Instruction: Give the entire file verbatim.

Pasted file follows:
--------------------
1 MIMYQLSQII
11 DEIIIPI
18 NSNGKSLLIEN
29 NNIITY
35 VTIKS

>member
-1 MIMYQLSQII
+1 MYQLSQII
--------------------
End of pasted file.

1 MIMYQLSQII
11 DEIIIPI
18 NSNGKSLLIEN
29 NNIITY
35 VTIKS

>member
-1 MIMYQLSQII
+1 MYQLSQII